Creating web-based course guides like online tutorials and screencasts allows the creator quality control over the learning tool’s design, but only allows for limited control over its interpretation and use. In my screencast, I employed simple techniques to ensure “equitable use” like sans-serif or cleanly designed fonts, while employing the flexibility of “active learning methods that engage multiple senses.” (Chodock, 2007, p. 27) I also incorporated the “modality effect” as discussed in Tempelman-Kluit, where “meaningful learning occurs when connections are made between information in the visual- and the verbal-processing channels of working memory.” (Tempelman-Kluit, 2006, p. 366) This theory is an aid to alleviating “cognitive load” and helps facilitate cognitive transfer. Booth (2011) discusses “hands-on practice” as a constructivist teaching strategy to facilitate learning. (Booth, 2011, p. 51) Engaging users interactively promotes retention and also greatly facilitates cognitive transfer. This screencast demonstrates my competency in navigating new software to produce a useful research tool to best serve library users by facilitating learning through “universal design principles” as well as by engaging them interactively.

Libr 287_Instructional Session

My second piece of evidence to demonstrate my mastery of competency K is a lesson plan I created for LIBR 287: Information Literacy where I devised pedagogical strategies for an instructional session I taught at the end of the term. The lesson plan was created for entering 5th grade students on a class trip to the public library at the start of the school year for assistance with a class research project. Using the Information Literacy Standards for Student Learning (AASL) as a rubric, I directly related them to a variety of student outcomes. These included the need to distinguish between keyword and subject searching, to create search terms based on key topic ideas, and to directly relate their search results to their information needs.

Using a constructivist approach, I designed the session to engage 5th grade learners by incorporating a variety of interactive, hands-on and peer-to-peer learning activities. I also employed several collaborative and active learning techniques to promote learner engagement with both the learning materials and one another.

This paper demonstrates my competency in incorporating several learning theories and design principles including constructivism, collaborative learning, and active learning. Another critical component was consideration of the “What’s in it for Me (WIIFM) principle.” To answer the WIIFM question, I presented the learning session as a quest and incorporated imagery from the popular Hunger Games series to appeal to my 5th grade (tween) students. By aligning the students with Katniss, I hoped to facilitate intrinsic motivation to actively engage the students.

Libr 281_Bookmarking and Research Learner Module

My third piece of evidence to demonstrate my mastery of competency K is a learning module I created for LIBR 281: Transformative Learning and Technology Literacies based on the 23 Things/Library 2.0 learning model. My module’s foci included using Zotero, Instapaper, and Delicious as discovery tools. Utilizing direct links and visual tools like embedded videos and screencasts, I hoped to streamline the learning process and create an extension bridge to allow the learners to visit other learning sites and return via the open browser tab. Striking a friendly and direct tone was also important to me in terms of relating my “teacher identity.”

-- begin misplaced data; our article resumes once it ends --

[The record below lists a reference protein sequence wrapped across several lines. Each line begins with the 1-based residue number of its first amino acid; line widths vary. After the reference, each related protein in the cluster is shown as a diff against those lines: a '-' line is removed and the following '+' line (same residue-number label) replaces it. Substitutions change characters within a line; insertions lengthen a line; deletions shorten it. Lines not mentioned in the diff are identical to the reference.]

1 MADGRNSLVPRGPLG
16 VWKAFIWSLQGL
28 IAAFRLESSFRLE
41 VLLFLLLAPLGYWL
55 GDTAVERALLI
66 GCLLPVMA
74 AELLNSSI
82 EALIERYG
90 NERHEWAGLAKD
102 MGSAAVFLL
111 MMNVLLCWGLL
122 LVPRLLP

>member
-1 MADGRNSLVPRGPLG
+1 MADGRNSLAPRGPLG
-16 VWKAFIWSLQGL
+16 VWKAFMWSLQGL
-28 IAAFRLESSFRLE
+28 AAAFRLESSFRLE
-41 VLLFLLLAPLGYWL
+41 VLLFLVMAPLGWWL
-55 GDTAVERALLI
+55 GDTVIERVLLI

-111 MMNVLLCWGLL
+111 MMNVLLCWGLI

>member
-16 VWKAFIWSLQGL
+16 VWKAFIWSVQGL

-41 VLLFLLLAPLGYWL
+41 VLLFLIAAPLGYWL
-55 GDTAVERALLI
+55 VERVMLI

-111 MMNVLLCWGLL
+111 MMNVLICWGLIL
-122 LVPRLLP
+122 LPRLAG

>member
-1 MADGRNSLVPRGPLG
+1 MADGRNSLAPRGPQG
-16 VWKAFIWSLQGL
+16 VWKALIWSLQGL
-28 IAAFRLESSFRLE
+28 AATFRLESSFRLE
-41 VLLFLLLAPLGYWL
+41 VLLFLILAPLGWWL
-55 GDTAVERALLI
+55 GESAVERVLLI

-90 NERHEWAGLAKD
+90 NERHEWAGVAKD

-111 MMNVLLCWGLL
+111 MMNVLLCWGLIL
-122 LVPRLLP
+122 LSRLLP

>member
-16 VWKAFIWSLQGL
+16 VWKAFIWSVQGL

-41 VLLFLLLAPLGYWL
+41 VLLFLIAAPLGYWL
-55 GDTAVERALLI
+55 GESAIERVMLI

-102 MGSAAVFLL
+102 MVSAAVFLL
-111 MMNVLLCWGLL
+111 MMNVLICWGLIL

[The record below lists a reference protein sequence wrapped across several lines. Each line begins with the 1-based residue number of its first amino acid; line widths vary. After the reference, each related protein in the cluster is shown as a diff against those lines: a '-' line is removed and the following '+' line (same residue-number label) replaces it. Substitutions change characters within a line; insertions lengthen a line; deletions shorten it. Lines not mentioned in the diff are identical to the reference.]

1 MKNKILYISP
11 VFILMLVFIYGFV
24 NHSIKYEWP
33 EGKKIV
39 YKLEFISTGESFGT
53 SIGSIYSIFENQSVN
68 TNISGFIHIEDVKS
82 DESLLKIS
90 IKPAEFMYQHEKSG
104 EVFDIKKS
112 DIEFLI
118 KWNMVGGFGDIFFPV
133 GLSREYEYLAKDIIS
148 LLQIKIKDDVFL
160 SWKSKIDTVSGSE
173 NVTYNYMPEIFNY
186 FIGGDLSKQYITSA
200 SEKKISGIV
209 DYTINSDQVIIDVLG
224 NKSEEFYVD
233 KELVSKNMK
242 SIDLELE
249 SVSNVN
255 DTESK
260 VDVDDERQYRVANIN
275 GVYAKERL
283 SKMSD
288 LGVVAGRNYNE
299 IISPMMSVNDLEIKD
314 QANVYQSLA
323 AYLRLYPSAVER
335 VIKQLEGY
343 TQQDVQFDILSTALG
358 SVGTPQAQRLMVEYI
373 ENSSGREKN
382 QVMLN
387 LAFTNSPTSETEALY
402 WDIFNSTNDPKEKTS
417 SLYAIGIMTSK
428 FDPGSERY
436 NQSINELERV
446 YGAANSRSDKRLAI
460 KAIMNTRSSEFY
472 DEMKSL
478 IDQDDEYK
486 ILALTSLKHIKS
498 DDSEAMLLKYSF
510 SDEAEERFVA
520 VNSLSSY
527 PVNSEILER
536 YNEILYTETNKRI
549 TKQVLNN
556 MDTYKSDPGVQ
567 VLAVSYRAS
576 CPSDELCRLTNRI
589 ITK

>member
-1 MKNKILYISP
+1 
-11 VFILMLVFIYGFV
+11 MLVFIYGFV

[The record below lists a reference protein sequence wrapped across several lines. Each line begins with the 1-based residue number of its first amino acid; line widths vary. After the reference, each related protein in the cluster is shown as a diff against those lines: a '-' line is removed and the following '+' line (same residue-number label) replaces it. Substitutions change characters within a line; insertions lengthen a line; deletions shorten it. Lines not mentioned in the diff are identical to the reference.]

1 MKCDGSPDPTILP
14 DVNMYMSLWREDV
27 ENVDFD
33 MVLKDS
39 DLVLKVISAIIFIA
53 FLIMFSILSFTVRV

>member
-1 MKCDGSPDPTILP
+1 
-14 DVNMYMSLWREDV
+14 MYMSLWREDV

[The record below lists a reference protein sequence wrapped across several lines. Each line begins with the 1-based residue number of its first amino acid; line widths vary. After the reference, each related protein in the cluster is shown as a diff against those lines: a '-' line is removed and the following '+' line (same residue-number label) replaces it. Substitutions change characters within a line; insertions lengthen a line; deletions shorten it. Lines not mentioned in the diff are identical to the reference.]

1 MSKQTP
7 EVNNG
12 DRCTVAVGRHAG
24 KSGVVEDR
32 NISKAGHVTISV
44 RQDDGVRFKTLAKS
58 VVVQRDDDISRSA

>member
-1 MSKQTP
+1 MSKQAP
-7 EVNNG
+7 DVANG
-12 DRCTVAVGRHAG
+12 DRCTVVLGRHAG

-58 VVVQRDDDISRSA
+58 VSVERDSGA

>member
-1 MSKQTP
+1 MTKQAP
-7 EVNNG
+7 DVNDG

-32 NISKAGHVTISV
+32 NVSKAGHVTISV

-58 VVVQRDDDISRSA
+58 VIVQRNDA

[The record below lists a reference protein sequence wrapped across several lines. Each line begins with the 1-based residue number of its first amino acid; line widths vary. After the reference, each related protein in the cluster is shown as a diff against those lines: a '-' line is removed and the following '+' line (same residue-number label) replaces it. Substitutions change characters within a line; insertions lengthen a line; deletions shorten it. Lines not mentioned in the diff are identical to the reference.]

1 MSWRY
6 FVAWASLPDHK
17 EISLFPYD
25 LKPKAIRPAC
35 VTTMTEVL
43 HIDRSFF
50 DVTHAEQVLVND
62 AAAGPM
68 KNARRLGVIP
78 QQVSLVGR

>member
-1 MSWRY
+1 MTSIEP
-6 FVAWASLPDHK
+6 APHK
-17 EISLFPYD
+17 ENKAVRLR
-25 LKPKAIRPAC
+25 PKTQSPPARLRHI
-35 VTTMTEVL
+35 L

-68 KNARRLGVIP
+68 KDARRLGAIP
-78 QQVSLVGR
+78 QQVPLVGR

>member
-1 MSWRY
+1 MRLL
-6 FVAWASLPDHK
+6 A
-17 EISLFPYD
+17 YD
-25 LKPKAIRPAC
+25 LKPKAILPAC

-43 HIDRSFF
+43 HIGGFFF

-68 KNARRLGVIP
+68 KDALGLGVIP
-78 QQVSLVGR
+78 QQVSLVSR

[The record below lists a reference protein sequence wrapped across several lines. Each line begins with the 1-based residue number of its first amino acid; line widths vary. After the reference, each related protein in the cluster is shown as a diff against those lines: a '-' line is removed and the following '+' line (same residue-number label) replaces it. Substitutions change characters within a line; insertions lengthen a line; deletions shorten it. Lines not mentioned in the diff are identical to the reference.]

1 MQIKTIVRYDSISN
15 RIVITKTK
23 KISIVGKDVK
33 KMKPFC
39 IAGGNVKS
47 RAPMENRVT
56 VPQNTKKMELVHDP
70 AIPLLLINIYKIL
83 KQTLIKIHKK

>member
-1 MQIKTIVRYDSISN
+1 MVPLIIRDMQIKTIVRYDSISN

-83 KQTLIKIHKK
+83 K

Transformative learning theory provided a critical infrastructure to my module in collaboration with opportunities for peer engagement and collaborative learning. Each module encourages our participants to take one further step into the unknown, which increases their capacity for continuous learning and increased knowledge acquisition.

I devised learning objectives in consideration of Booth’s (2011) USER model. As such, I was able to explore possibilities for a variety of potential participant instructional needs by investigating the “learning scenario.” (p. 103). As the “scenario” was unknown, I chose to “identify problems” typical of new tech learners and hoped to help them streamline the process. The WIIFM principle was also a critical aspect of the learning objectives in my module. Moreover, by classifying the objectives as discovery tasks, users are more apt to perceive of the course as an adventure, and venture out of their frames of reference.

This paper demonstrates my competency in designing and implementing a learning module based on both created and adapted content to engage learners with a variety of learning theories and design principles to serve their information needs and foster positive attitudes about the learning experience.

Conclusion

Flexibility is key to engaging learners and their myriad learning styles. As a poetry instructor team-teaching a workshop designed for underserved youth, I learned firsthand how rigidly adhering to a lesson plan impeded student learning. The element of surprise, while often appreciated in the line of a poem, is especially useful when teaching a room of bored teens looking for a way out.

“Differentiating instruction” can help keep learners engaged by incorporating that element of surprise. (Booth, 2011, p. 50) By choosing to incorporate both procedural and conceptual (direct and discovery) instructional techniques, teachers can engage multiple senses and intelligences and promote transfer and retention. By remaining open to the highly diversified needs of a classroom environment, teachers are privileged and challenged to listen intently for new ways to best serve learners.

References

Advanogy. (2012). Overview of Learning Styles. Retrieved from http://www.learning-styles-online.com/overview/

Booth, C. (2011). Reflective Teaching, Effective Learning: Instructional Literacy for Library Educators. American Library Association Editions. Available as an ebook through SJSU King Library.

Chodock, T., Dolinger, E., & O’Connor, L. (2009). Applying Universal Design to Information Literacy: Teaching Students Who Learn Differently at Landmark College. Reference and user services quarterly, 49(1), 24-32.

Li, Wang. Socio-cultural learning theories and information literacy teaching activities in higher education. Reference User Services Quarterly, 2007, 47(2), 149-158.

Tempelman-Kluit, N. (2006, July). Multimedia Learning Theories and Online Instruction. College & Research Libraries, 67(4), 364-369.